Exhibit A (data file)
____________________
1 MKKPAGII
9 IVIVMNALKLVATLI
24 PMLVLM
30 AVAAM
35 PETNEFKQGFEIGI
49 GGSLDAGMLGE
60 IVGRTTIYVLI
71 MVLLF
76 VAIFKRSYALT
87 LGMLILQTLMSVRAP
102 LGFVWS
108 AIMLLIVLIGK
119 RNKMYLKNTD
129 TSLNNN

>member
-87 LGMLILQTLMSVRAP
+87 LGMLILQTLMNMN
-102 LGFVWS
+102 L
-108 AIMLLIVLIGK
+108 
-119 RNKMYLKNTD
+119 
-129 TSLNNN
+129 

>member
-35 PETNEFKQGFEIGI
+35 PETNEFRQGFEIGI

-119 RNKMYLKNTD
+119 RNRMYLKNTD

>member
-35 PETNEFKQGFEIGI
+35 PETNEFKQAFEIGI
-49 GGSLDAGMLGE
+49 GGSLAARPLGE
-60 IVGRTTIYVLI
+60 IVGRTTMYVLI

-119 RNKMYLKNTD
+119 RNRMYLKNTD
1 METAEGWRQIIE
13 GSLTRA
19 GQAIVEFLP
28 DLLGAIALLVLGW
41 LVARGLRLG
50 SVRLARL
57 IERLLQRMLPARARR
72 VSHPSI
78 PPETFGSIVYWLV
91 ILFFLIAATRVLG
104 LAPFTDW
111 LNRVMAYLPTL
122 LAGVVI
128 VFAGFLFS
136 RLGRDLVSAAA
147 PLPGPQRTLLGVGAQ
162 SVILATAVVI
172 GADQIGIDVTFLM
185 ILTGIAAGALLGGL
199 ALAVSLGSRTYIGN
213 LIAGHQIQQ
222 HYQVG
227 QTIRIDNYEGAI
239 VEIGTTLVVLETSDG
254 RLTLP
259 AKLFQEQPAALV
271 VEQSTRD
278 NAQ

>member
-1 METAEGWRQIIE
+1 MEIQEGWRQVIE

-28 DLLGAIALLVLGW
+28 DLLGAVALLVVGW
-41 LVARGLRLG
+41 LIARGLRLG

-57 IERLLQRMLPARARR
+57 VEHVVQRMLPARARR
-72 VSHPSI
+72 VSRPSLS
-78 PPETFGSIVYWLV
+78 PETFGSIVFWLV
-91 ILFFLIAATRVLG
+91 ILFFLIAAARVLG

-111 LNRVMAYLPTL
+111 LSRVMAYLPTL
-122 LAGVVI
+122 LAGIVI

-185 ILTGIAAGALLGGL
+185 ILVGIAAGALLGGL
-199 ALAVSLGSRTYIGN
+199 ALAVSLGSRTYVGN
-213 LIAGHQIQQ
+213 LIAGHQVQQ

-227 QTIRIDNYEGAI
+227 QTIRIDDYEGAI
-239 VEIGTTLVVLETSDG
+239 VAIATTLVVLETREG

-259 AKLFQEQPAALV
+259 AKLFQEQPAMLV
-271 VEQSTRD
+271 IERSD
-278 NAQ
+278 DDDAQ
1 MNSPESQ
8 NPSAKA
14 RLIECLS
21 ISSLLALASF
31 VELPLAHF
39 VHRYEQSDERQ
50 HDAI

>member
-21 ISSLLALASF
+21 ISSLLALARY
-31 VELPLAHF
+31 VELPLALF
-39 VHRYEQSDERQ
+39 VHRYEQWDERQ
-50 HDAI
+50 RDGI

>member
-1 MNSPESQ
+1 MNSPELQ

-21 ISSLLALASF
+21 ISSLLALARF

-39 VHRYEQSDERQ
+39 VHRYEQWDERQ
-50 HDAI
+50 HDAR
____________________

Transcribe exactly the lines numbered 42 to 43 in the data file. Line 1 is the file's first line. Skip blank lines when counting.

19 GQAIVEFLP
28 DLLGAIALLVLGW